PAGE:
Kansas City Daily Gazette from Kansas City, Kansas on December 2, 1902 · Page 4
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Kansas City Daily Gazette from Kansas City, Kansas · Page 4

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Kansas City, Kansas
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Tuesday, December 2, 1902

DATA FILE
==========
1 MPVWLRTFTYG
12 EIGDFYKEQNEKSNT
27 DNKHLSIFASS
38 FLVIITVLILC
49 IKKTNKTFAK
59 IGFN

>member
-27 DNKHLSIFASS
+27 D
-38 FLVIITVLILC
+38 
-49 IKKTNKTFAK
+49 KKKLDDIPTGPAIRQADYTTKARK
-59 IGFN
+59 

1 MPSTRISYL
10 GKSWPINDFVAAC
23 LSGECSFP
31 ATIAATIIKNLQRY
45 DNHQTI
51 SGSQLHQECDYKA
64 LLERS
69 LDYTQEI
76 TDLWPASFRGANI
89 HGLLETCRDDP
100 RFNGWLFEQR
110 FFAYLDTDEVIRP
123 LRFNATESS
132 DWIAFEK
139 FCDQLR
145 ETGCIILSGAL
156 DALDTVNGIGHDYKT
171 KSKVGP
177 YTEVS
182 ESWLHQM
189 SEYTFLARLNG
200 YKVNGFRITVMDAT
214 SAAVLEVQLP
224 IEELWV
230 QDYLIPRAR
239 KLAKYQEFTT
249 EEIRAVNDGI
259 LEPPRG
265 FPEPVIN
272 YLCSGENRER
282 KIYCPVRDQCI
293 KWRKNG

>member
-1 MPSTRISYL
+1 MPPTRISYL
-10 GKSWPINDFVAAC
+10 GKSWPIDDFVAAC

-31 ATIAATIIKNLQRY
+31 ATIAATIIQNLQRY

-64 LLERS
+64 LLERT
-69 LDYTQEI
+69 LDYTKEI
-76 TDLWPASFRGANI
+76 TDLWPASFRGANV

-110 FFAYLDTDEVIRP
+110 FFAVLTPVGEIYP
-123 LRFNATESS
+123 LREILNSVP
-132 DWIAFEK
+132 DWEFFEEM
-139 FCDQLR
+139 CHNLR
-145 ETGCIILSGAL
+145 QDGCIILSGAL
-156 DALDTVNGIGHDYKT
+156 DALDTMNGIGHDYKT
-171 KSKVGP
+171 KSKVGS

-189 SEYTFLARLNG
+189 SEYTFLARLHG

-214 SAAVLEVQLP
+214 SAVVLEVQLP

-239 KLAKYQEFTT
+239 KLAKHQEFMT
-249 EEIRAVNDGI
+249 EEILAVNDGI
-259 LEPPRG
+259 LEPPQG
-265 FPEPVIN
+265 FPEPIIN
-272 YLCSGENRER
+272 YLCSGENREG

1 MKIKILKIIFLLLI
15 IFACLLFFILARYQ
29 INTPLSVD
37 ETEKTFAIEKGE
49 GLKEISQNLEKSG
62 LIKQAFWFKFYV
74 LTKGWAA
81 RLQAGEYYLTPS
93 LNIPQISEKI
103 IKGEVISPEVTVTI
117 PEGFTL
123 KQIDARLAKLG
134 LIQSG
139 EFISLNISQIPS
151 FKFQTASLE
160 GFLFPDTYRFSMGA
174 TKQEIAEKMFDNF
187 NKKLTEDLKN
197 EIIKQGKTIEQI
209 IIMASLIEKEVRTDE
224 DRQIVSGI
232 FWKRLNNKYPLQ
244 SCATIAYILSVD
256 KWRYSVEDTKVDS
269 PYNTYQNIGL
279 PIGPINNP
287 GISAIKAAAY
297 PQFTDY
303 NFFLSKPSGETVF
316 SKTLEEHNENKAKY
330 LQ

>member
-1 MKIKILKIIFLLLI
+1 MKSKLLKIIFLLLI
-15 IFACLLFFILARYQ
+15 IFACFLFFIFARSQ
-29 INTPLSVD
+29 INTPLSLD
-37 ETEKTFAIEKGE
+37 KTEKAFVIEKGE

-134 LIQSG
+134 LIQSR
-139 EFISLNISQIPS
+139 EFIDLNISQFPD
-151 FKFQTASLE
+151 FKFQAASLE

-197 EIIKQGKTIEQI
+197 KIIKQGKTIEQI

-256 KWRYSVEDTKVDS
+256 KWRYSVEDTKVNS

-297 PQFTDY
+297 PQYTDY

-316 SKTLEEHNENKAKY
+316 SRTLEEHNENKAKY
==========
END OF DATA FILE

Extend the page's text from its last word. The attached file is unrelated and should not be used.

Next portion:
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THE KANSAS CITY G&.ZETTE tin An t And more CHAIR GREW PBOM SEED. know the comfort of using a dish. mop1 SAB.CENT WOULD PAINT HEB LEOPARD KINO OF BEASTS. ; ' - ferS-h a Iff In I ftu f, to '.Vv v Ml 1 - v Ism1 ily reached via Union Pacific than via any other line, Js the Yellowstone National Park. The stage ride from Mon-ida by the palatial Concord coat&es d the Monida & Yellowstone Stage Com pany Is through-scenery hardly iniexlof to the Park itself. Side trip from Ogden, Utah, or 1 oca-tello, Idaho, via Monida, and Monida & Yellowstone Stage Company, in both directions, will be furnished holders of all tickets lne way first and second-class, regular tourist, or special round-trip excursion tickets), sold at Denver, Cheyenne, and points east, passing through Ogden or Pocatello to points lu the states of California, Nevada, Oregon, Washington, and 'that part of British Columbia lying north of the state of Washington, upon application jo uapao Jqjia i sjua3 -q 's o oj i'ucatello, at the very iow rate of 549.50. beyond Monida. H. G. KAILL. A. . P. & P. A., looo Main Street, Kansas City, Mo. This rate will include rail and stage fare, covering seven and one-half days trip, including all meals and lodging John Sargent, the famous American portrait painter, is anxious to secure a sitting from Hiss Edna Litthauer, the famous society belle, whose beauty has brought her international fame. New York Fashion Notes instead of a cloth for washing the table dishes. It not only saves the hands', but as very hot water can be used, the work is much easier and is more quickly done, while the water is quite as hot as the hand can bear by the time you need to use a cloth for the cooking utensils. The mops cost but a trifle, and one will last a long time if its use is confined to the tableware. A teaspoonful of concentrated lye with a dipperful of water, left to stand a few hours in a kettle whose contents have burned on the bottom, will do more execution than a day's use of the knife. If the black does not all come off easily, repeat the lye water. " Trv using the wire eee-beater In- Lstead of a spoon, for beating up pan cakes, popoverj, flitters, or any batter thin enough to permit Its use. It is quicker and produces better results. New in hoisery: Here is something new in hosiery which is really excellent. In women's silk stockings the upper parts are alternately ' woven, seamed, and plain, as if in a handknit stocking the upper part of the leg had been knit in stripes running around the leg, half an inch plain and half an inch seam, alternating to a little distance above the ankle. Below, the whole front of the stocking is in openwork designs down to the toe. Unless they are so snug that there is danger of tear ing In putting on, silk stockings do not cling well .and they do stretch. This new method of weaving them is serviceable and pretty as well. The stockings are, of course, all of a color. Try making a holder of the same material as your kitchen apron, and attaching it to the left side of the band by means of a long tape or a .stitched strap of the goods. When a stylographic pen sticks and refuses to uncap, hold it over a lighted match' for a moment and it will loosen. Very pretty in a black silk stocking is the inset of lace in the form of a fleur-de-lis blossom, one long stalk with leaves and the flower. This is set in over the instep, where the lace designs are usually placed. New York Times. ABE SMALL SCHOOLS THE BEST? Students Make Better Progress at Then Than at Large Colleges. We may go even further and say that the small college has an Important advantage over the big undergraduate school as an educational institution. It is notorious that the graduate schools usually get their best students from the colleges. There are good reasons why this should be so. Though he is rarely a great man, the college professor is certainly a better trained and more ex perienced teacher than the young instructor who is left to lay the foundations in a large institution, where the time and interest of the distinguished professor are inevitably absorbed largely by the graduate school. Besides, the college student in his smaller classes gets far more out of his teacher than the too numerous university undergradu ate and is far more apt to cultivate hab its of industry and concentration. In quite another direction the many student enterprises in which he is prac tically forced by public opinion, if not by a sense of duty, to take an active part will give him a versitility and an all- round command of himself that fit him to meet almost any situation. Altogether, though his life may have been some what provincial and though he may have lacked some of the opportunities for culture offered by great centers of education and population, the graduate of the small college, if it be a good college, will usually be more than a match for his university-trained rival in general fitness. One of the strongest arguments in favor of the continued centralization of higher education is based upon the need of such extensive equipment as but very few wealthy institutions can purchase. But this argument has force only for graduate schools. So long as the col lege is content with its legitimate field-1 as an educator and does not attempt the Impossible in the way of research it can get along with a moderate library and relatively inexpensive laboratories, and in general with such a material equipment as is quite within the reach of proper college endowment. There need be no waste by unnecessary duplication if the equipment is proportioned to the actual demands of the stitntinns will often renresent an ftp- tual economy, producing more In proportion to its expenditure than the very large school for research. There will necessarily always be but a very limited number of institutions that can provide a full equipment of this nature. These few institutions will be our real universities of the future and all the others that bear the name will suffer in reputation by comparison with them. There will come finally a distinct and well understood differentiation of rank according to real importance and effectiveness, as has been the case with the German universities. New York Evening Post. HEROES IN THE WORKHOUSE. Most of the Survivors of Balaclava's Famous Charge Paupers. If republics are ungrateful, what about kingdoms? Recently it was learned quite by accident that many of the 26 survivors of the Light brigade at Balaclava were in the workhouse. Others, though not exactly in the house, were at its portals, actually In want of food and decent clothing. A fund was started for their relief, but contributions came in so slowly that the founder has been obliged to pay out of his own pocket more than twice the amount received. A collection at a smoking concert organized by a prominent athletic club in London realized 2.50. The famous charge of the Six Hundred made the name of Balaclava (it used to be Balaklava) as glorious as Thermopylae. When the magnificent renmant were gathered together Lord Cardigan said, "My men, some one has blundered!" They replied, "Never mine,my lord, we are ready to charge again If It Is your lordship's command!" And the surviving 26 are starving in England! Lord! New York Press. . She Had One Guesa. "Lady," said Meandering Mike, "de greatest pleasure dat I could find in life would be to chop some wood" for you" - - - "1 don't want any wood chopped." "Or get some water from de spring" "I've got a well right at the kitchen door. ' Or shoo de .cows in from de pasture" -. . , "I haven't any cows. We buy our milk." -' V ; Well, lady, I've made these guesses about what I could do to help you along. Now It's your turnu MM don't mind glvin you a small hint dat victuals an clothesll be party near de answer. It's a nice game, lady and I tink you're An Old Trainer Authority On Wild Beast Supremacy. Perhaps the lion is the king of beasts," said Mr. Herman Boger, the trainer and authority on wild things. "P-e-r-h-a-p-s not I am not afraid of the lion; I rule him" easily. "He does Just exactly as I tell him, grumbling a little sometimes. "When he is told to sit on his seat he sits and does not move. "But the leopard that Is different "He does as I tell him when I am watching him. "Suppose he were unchained, I would not care to turn my back to him. i "Sometimes even when my eye is upon him he makes trouble for me. , "Watch the dogs; they pay no attention to the lion, but when the leopard is unchained they are always watchingwatching for him to make trouble." Mr. Bodger knows animals well. He has taken them fresh from the jungle. It Is his fad to make the lions of Africa, the tigers of Bengal and the shifty polar bears so docile that they will obey his slightest whisper. He can hold raw meat In his hands and make a pack of em beg for It and take it only when each is called by name. Those naimals that have not been taught the lore of the jungle and Lave not felt the freedom of the hunt are not interesting to him. He wants only the wild ones that are always longing for freedom and always full of their native ferocity with all others but him. That's why he loves Puss best of all. She is the leopard. When she enters the cage she is always in a bad humor. She cuffs the panther alongside the head. She shows her teeth and growls at the dogs. She snarls at her trainer when he compels her to mount the barrel which she trundles across the cage and back again. She follows him about the ring when he distributes the meat He has to grasp her by the throat and throw her back when she Jumps for it, lest she take his hand, too, or bear him to the ground. "She is the one who cannot be broken," he said, gleefully. "She Is always the same. She obeys but she never forgets she has teeth and claws, she never forgkets that she was once wild. "She never forgets she has teeth and claws. Now and then she uses them. Would you like to hear her story?" "The lion Is called the king of beats. I think my Puss can kill any lion. "She has not done so yet "Perhaps it is because no one has given her the chance. She has killed other animals. "One day when 1 was training her in my quarters she jumped at me and my German boarhounds came to help. "What could they do? She seized one by the throat In a minute he was dead. "She turned to the other, who had been biting her. She was -too quick for him, and In a moment her teeth were in his throat "I beat her with bars big Iron bars but what did she care? She woul4 have killed others had they been there. She would have killed me had we not beaten her almost to death with the iron bars. - "It was the tiger next He was a big wild tiger, Just frgm Bengal, where he had been trapped.7 He did not like things as they were in the cage. He would show his temper at me, though he did not try to jump on me. He did not like the other animals. He caused me much trouble because he was always trying to fight He attacked Puss in Berlin at the Busoh circus. It was in the ring, where all could see. "Puss was watching him. As he jumped upon her she jumped aside. Then she sprang. Her teeth were In his throat and as he rose on his hind legs she dug her claws into his chest and clung like a bulldog. We used the bars again, but she paid no attention to them. She would not let go. She hung on with teeth and claws until the tiger gurgled and fell over, dead. 'Then came the polar bear. He was one of the best we had all but his bad temper. He did not like to do as he was told. Puss was ready, when the time came, for a quarrel. 'The bear thought it was so easy just to give this little one a cuff and send her across the cage. But Puss went at the throat again. We beat her with bars, the dogs -went at her and bit her, but she clung until she had killed him. "Ah! but the cheetah that was live ly," and the trainer's eye lit up with enthusiasm. 'The cheetah, too, is small and quick. And she, this cheetah, was not afraid. . They quarreled while we were playing in Vienna. Both were loose in the cage. They both sprang at the same time. They fought and bit each other, but Puss was quicker and Puss was better. The cheetah went with the rest She had a hole In her windpipe where Puss's teeth went, and her body was all torn up by claws." "Puss was almost beaten to death by us again, but she would not let go until the fight was over. 'The leopard Is king." St Louis Republic Prof. William Henry Holmes, who bas been appointed successor of the late Major Powell, as chief of the bureau of ethnology in the National museum at Washington, has been identified almost continuously with scientific work under the auspices of the Federal government for more than 30 years. Prior to 1873 he was connected for a short time with the Hayden geological survey In the capacity of artist, buf soon showed such executive ability and made such a thorough study of geology that for two years he was put In charge of one division of the surrey that in southwestern Col6rado.. Subsequently, under instructions from his chief, he made a special investigation of the cliff dwellings and other ancient remains, and his report on the subject added still further to his reputation. His next service was strictly geological (in the Yellowstone country), and such was the character of his share in the survey of the Grand Canyon of the Colorado in 1880 and afterward. He was already becoming much interested in ethnological and archaeological matters, however, and in 1S92 determined to devote himself exclusively thereto. Among the papers which he wrote at about this time were the following: "Prehistoric Textile Fabrics of the United States," "Ancient Pottery of the Mississippi Valley," "Origin and Development of Form and Ornament In Ceramic Art" and Textile Art in Its Relation to Form and Ornament" Between 1S89 and 1893 he was practically In charge of the bureau of whicn he is now the official chief. From 1894 to 1897 he was a member of the faculty of the University of Chicago, but In the latter year he was appointed head curator of the bureau of ethnology In Washington. He is regarded as one of tht foremost anthropologists, of the day. , A Joke that ;was no Joke wr th Chinese maniac Ah Jsl:s wo ra to Mr. T. BP. Lukens, of Pasadena, Cal., has one of the most wonderful pieces of furniture in the world a vegetable chair grown from a single seed. It came from Korea, and is 26 years old. About 1876 a gardener in Korea planted the seed of a gingko tree. In fertile soil and amid sunshine and rain the seed grew into a vine, which the gardener set about to fashion by ingenious twistings, compressions and trainings into, an arm chair. Much pruning was necessary in order to make the lower branches develop in, size and strength. The chair was carefully formed by tying the young and pliable branches together with stroung fibre ropes, and as the tree expanded the ropes held firni, even though the wood bulged all about them in knotty deformity. When a sea captain discovered the remarkable chair the Korean gardener SAVES TARGET Catching a uullet discharged from a rifle, no matter what the distance may be, seems quite an impossible feat to perform, yet it is the easiest thing one can imagine. In the past the bullets were buried and lost in big earth walls erected behind the targets; these are now replaced by an inclined surface made of sheet iron the width of the target's 'face and in length about thrice the tar get's height, the inclination end- "WELDEN'S ATTTO," A Twelve-year-old Claude Weldon, of 112 Johnson street, Brooklyn, is envied by scores of less fortunate companions of his own age, for he is the proud owner of what is called a horseless carriage by some and "Weldon's auto" by others of his playmates. Young Weldon is somewhat of a mechanical genius. He recently constructed the vehicle so that he might propel his sisters along .the smooth Pastime Notes.,- An income tax is the price of admission to a theater. Love Is still blind, so there's no use wasting gas on it. The gangway seems to-be the path that leads to political glory. No one wants to put out the female who Is ablaze with diamonds. A man of high berth Is one who occupies an "upper" in a sleeping car. - When a man barely misses the last train he experiences a feeling goneness. There is something funny about a rabbit's tall probably because brevity is the soul' of wit-o---' -'-rT - A cold is & good deal like a street car. A nz-i e3 tlTrrys cztzhH wir3 ts Grand Island Route Double Daily Service FREE RECLINING CHAIR CARS ON NIGHT TRAINS. For Information or RitM, call poi er surest Agent, or S. M. ADSIT, O. P. A., ST. JOSEPH. Ma TOUCHING VARIED TOPICS. Senator Tillman should he made president of the new pitchfork trust. Toledo Blade. Harry Tracy was hardly off the earth before they had him on the stage. Du-loth News-Tribune. Coal can now be bought in small, quantities in Boston at $10 a ton by' those who have money to burn. Bos-' ton Globe. ' Mr. Schwab has much to be thankful for in the fact that nervous prostration is not as prostrating as perityplitis. Anaconda (Mont.) Standard. Boss Croker' aephew, chief of the New York fire department, win now be able to realize what it means to be put out. St Louis Globe-Democrat. Texas has the lowest death rate and highest birth rate of any state in the union. The crop of home-produced Tex-ans is never a failure. Galveston News. That Indiana banker who gave the woman who saved his life a silk handkerchief evidently considered that it wiped out the trifling obligation.- Cleveland Plaindealer. Sophisticated: The waiter girl knew a thing or two about etiquette, so she sniffed scornfully as she said: "It's not our custom to serve a knife with pie." "No?" remarked the patron, in surprise; "then bring me an axe." Ex, A HEW FAST THflUl Between St. Louis and Kansas City and OKLAHOMA CITY. WICHITA, DENISON, SHERMAN, DALLAS, FORT WORTH And principal points In Texas and the South-West. This train is new throughout and Is made up of the finest equipment, provided with electric lights and all other modern traveling conveniences. It runs via our now completed Red River Division. . Every appliance known to modern ear ball ding and railroading has been employed In the make-up of this serrioe, including Cafe Observation Caro, under the management of Fred. Harrer. Full information as to rates and all details of s trip via this new route will- be cheerfully furnished, upon application, by any representative of the There is scarcely any condition of Ul-healtl that is not benefited by the occasional use of aRIfAN Tabnle. For sale by Droa gtsts. The Five-Cent packet is enough tov -an ordinary occasion. The family bottle. 60 cents, contains supply for a year. A word to the pretty girls between the ages of sixteen and "twenty: You are pretty not because you are superior to others, but because you are young. A cow wearing a bell can make a lot of trouble in a neighborhood. After she Jies down at night, and begins flghUn insects, her bell goe toangety-bang until morning. u M When a man runs away on the eve of his marriage, It Is always said that "the bride was prostrated." Why not tell iSe!Snd,8ay fehe nted a chance to get at him? - When two people who became est.-ed, quarreled, drifted apart, todiiw. ned some one elee, met after laiiMoi years, each on a tn thinv in iiTrT- rT Uhe other. "What a narrow r T wtai Atchison Globe. , " . The best thing that can happen; to a man over 50 to to find a Aan w tPmik, vi hen he will have enough sense to ears The Foung Things these daw S a five-pound box of candy. thoJkt?2 ws ne4 to tawriref. p ieSSfw?T candy iitart with a 3- ---- - 7 a " s & -gr" K A S B A y cuffs. Sometimes this is cut deeper, extending to within a few inches of the elbow. Then below the close-fitting band the puff droops in fanciful effect, according to the manner in which it is shirred. One very pretty sleeve shows the snug upper part extending well below the elbow and so sharply curved on the inside that it is exactly elbow-length by the time the semi-circle is complet ed at the back. At this point there is tacked on a bow of velvet ribbon with long loops and ends. The puff, emerg ing from the upper part is composed of chiffon sherred in three rows, then gathered into a waist-band of embroidered cloth. Another smart design is stitched di rectly up the back, with the seams overlapping about two inches. The up per side of the seam, which is slightly stiffened to insure its standing erect. is faced with white panne velvet the sleeve being black and stitched with black silk. About and below the elbow three and four large cut steel buckles, Many of the smartest sleeves are seen upon shirt-waist suits oi veLvet ana velveteen which are not only smart, but about the most serviceable dress one could have, excepting the tailor-made gown. MAUDE GRIFFIN. HOUSEHOLD HINTS. For a dressing try one part breadcrumbs, one part raw potato chopped, fine, one part raw onion chopped and fried in the quantity of butter to be used in the dressing. Pour the onion after cooking over the bread and potato. Season with salt and pepper. The bread should be soaked In cold water until it will crumble. Use no more water in the dressing. Put the mixture in the fowl loose. Any dressing that is left over, put in a saucer and set in the roaster and cook as long as the meat. Excellent for duck, but good with any fowl or meat. Lemon pie: Pour one cupful of boiling milk over one cupful of bread crumbs and let stand until cool; add the juice of one lemon, the beaten yolks of two eggs, and one cupful of sugar; stir well, turn into a round tin lined with a lower crust, and bake until firm. Beat the whites of the eggs to a stiff froth, add two tablespoonfuls of confectioners' sugar, spread it roughly over the pie and brown lightly in the oven. Vegetable roast: Three cupfuls of flour, one cupful of oil. Fry in a frying-pan until a nice brown, then add two cupfuls of water and one cupful of chopped vegetables. Mix well together and roll up in a lump. Make a dressing as you would for a flesh roast. Spread out the meat and inclose the dressing. Put in the oven and bake to a nice brown, basting with a gravy made of oil and browned flour and water. Rye muffins: Sift together one cup ful of rye flour, one cupful of white flour, two teaspoonfuls of baking pow der, two teaspoonfuls of sugar and one- half teaspoonful of salt; add one des sertspoonful of molasses mixed with one beaten egg, and one cupful of milk, Fill hot greased gem pans, two-thirds full and bake in a hot oven. Stewed tomatoes and mushrooms on toast: Put two cupfuls of cooked to matoes into a saucepan, add one cup- ! fuAof. cn?eJ SSS: of a cupful of bread crumbs, one table- spoonful of butter and pepper and salt to taste. Cook gently for 10 minutes and serve on squares of buttered toast Pumpkin honey: Wash and cut up the pumpkin and place it out of doors to rreeze, wnen frozen tie it in a cheese-cloth, bag and hang It over a preserving kettle in a warm room. As It thaws, press out the juice. To each pint of juice add one-half cupful of "ff. "irS 2 peel. Pumpkin butter: Cut and stew the pumpkin as for pies. When tender, press through a colander, return to the fire, add one-fourth as much sugar as pumpkin; cinnamon and ginger to taste, and a little salt. Cook quite thick; place In cans and seal. A good dressing Is made by using the soft part of bread only. Break it up In small pieces or crumb it as you prefer. Season with salt, pepper and sage. Moisten entirely with melted butter. A delicious dressing. Lemon juice rubbed over the skin is said to be a good whitener. It roughens some complexions, and after trying It rosewater and glycerin or some other healing lotion should be put on the face. When the sun has irritated or inflamed the skin, use the following preparation twice each day: Powdered borax, one-half ounce; glycerin, one ounce; carbonate of soda, one ounce; milk, one pint ' - A bunch of the pretty, slender-necked Chiantl Coutes, with their twisted straw covers and handles, helped to make a very effective wall corner in a dining room, noted lately. They were hung diagonally on the wall and connected by a strand of twisted grain. Just across the wall angle a couple of Indian basket plaques and a bamboo flower helped to brighten an otherwise dark and sombre bit of walL . - f . ' -- ' , " Comparatively few . Lor: : keepers New York letter: Fur is I so indispensible an item of fashion that it must be in cluded in every smart wardrobe this year, if only in a touch of trimming. In the latter guise it is ex- tremely effective, lending at the same time elegance and warmth to gowns worn without wraps, A glimpse at many of the frocks , which will be worn at the Horse show next week reveals the fact that fur will certainly be the trimming par excel-! lence at the exhibition. The new ef- fects are mainly employed and com bined with laces and appliques in the most incongruous and exquisite fashion. One of the smartest of the gowns which will be worn is developed in rich blue cloth with close-flitting skirt trimmed with seemingly numberless little bands of chinchillas. A flounced effect is gained by a very full flare at the ! bottom of the skirt with the bands of : fur stitched on in eraduated stvle. At the back the fulness Is gathered into two inverted box plaits whose effect is maintained to the very end of the demi- train The bodice is laid in tiny box plaits at the back and these are piped with tiniest cords of blue silk. At the belt-line the waist is cut round and short at the back, but lengthens at the front until Just a wee bit of a Marie Antoinette Dip is gained. The effective feature of the bodice, however, is the arrangement of the vest. This is composed of white chiffon laid over a foundation of erea-whlte satin and embroidered in light' blue and pale yellow designs, the borders of which are outlined with the most delicate of chenille threads in black and white to produce the effect of chinchillas. The wide box plaits which turn away from the vest are appliqued with me-dalllans of heavy guipure and these bold in place tiny bunches of fur tails. These same little ornaments complete the decoration scheme around the brim of a deep blue French felt hat, supplements by an immense ostrich plume. An unusual fashion, yet an elegant one. Is shown in a gown composed entirely of mink-skins. Eight hundred of the little animals were sacrificed to satisfy this demand of by Lady Modish, but when it is considered that she accompanies the demand with a check for 110,000 something of the worth of minks even when sold in large numbers may be Imagined. Black gowns, too, go well with chinchillas, while brown is reserved with green for the sables. Ermine Is used in large quantities upon evening wraps and dresses, but generally speaking the more familiar furs are restricted to linings. Collars and cuffs of sable upon wraps of cloth or velvet are a splendid recourse for the woman who can ill afford an entire fur garment. Combined with heavy Dutch and Russian laces they are particularly smart for street wear, while the points and finer laces are employed for more formal occasions. However elegant the fur, it is seldom that it is used alone as a trimming this season. There is no abatement for the luxurious craze for combinations and all sorts of rich materials are associated to satisfy this vogue. The result of the strain put upon the furriers ingenuity to supply new designs shows well this season, not in that they have found new animals, but rather because they have treated so usirthe matertaTs at tElTdta- posal. For Instance, there is displayed in utra-smart shops what the inexperienced would call a new dark sable, so pretty Is the coloring and soft the fur, but in reality this Is no more or less than the dear little squirrel skin of old, dyed a rich brown. It is much used as a trimming and for short jackets. In the latter style It la not infrequently appliqued with rich brocades and trimmed with an other, a lighter fur, SiSSS hM-ooa pro against Imitation exceptionally well, even considering the, electric counter-felt, there has come out this winter a new effect so amazing in its imitation that even experts have been baffled by it. The very shade of the roots has been duplicated and In consequence the demand for real sealskin has been lessened. The skin used for the counterfeit is musquash, a fur which also lends itself to the Imitation of moleskin, sable and Russian beaver. - Gold is making a vigorous reappearance in the embroideries used with fur, fur coatees, boleros and long wraps . ihowing delightful notes of the richly effective decoration. The drooping trimming which has been the distinguishing "rear-end" feature of fashionable hats during the fall in gradually disappearing. Fashion's elite will not tolerate a mode that becomes universal and the new effects In headgear which show entirely their outline are a relief to the eye as well as a triumph of artistic taste. Some of the new turbans are com- - posed of moleskin, squirrel, ermine and chinchilla ornamented with military braid; others depend upon the natural beauty of the fur for their effect unless relieved by a pompon of chiffon or of ostrich feathers. They come in a new rounded shape with rather high crown that la strikingly becoming to oval . faces. ' '" - No feature of fashion Is subject to as "many and as frequent , variations as sleeves. , There la no discontinuance of the eenerous allowance-below the el- . bow, but the newest designs introduce -y jESYeltias in the -way cf xaaklaj TO I dfeS j was out In the sun cutting the chair loose from the earth, for at last it had finished its growth and was ready to adorn the interior of his shack. In all his wanderings the captainr- had never before seen a man harvesting chairs. After much dickering aiW persuasion the native was induced to part with his specimen of garden furniture. The chair weighs more than 100 pounds ,and is even harder, sturdier and more imperishable than oak. It is three or four feet in height and 25 inches in width, and some of the knots that formed between the binding ropes are 21 inches in circumference. The bark has been removed, and the surface, which is golden brown in color, has taken a fine polish, and, in spite of its look of lumpy antagonism, it is quite as comfortable as the conventional factory-made chair. It is a solid mass of nature growth, where branches have coiled and curved and intertwined. BULLETS. ing at its lower part in a spiral. The bullet passing through the target strikes against the inclined surface without doing the least damage, and is compelled to follow the downward course, which gradually breaks the velocity of the bullet, so that when it arrives at the end of the spiral it drops exhausted, so to speak, back to the receiving channel. The bullets so caught can, by remelt-ing, be used again. BOY'S VEHICLE. pavement In Lawrence street, near his home. Claude furnishes power to the home-made automobile by pushing It from behind with a- stout stick, which he fits into a hole in the rear of the floor of the wagon. "The boys," said claude a few days ago, "think that my wagon is the real thing. They call it 'Claude's auto.' Some day, when I get to be a man, I'm gomg to build a real automobile." doesn't want it. . ? Any man who loudly asserts that he can take a drink or let it alone seldom allows It to get .lonesome. , - In most cases it isn't what the young man earns that makes him rich; it's what the old man saved. The new office boy knows more about running a business at the end of his first week than his boss will ever know. When an American heiress refuses to wed a nobleman it may be that she can-slders herself a little too rich .'for bis blood. - . .'..-A':-4;-.:-j. Old Noah was a great ball player. He pitched the ark without and within, and later In the game he pet Csrm c-tafj. . - .1